Democratic Rep. Mike Levin holds on to his coastal Southern California district seat with a razor-thin 1,000-vote plurality.
It’s the closest election in 50 years and the longest in state history.
A handful of Republicans were considered — including former state Assembly speaker Richard Bloom, former Santa Clara County Supervisor Dave Cortese and former San Diego County Supervisor John Fabian — but none of them have a path to victory.
The race was too close to call Tuesday night and could be thrown into court later in the week, delaying the final outcome by weeks. There have been dozens of lawsuits filed, including a federal suit from the League of Women Voters. If Democratic challenger J. David Cox wins, it will be the first time in 20 years that a Democrat has not only won but also held a California congressional seat that was lost in the previous census.
“We are very confident we’ll win this seat,” Cox said in an interview. He did not rule out filing a lawsuit on the spot if he loses. “I’d be willing to do anything to get my party back.”
If he does sue, Cox would likely get a ruling in his favor. California law does not let a court order the election of a party to be invalid. He could seek to have the recount invalidated.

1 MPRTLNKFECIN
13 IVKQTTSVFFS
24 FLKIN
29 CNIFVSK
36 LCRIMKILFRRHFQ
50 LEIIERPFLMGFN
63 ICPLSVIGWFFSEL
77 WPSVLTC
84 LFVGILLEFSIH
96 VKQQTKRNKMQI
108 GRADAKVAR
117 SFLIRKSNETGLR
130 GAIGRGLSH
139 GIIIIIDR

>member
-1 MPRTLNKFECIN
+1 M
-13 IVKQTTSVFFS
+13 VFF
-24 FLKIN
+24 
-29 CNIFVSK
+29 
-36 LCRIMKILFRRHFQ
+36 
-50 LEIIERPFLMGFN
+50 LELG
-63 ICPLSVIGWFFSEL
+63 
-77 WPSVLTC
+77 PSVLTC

This race presents a rare anomaly in how California races are covered, where the focus is more on the individual than the party. As the Los Angeles Times’s Chris Cillizza wrote Sunday, “You don’t talk about the elephant in the room: Republicans who were out of power for several terms are winning primaries for Congress.”
Republicans took control of the U.S. House in 2018 after a sweeping win in the 2018 midterm elections. If a state has no incumbent, the party must secure at least two wins to retain control of the House. That rule, often called the “Majority Rule,” is designed to ensure that each party has a representative in Congress.
In California, that means either that the party controls the majority of the congressional seats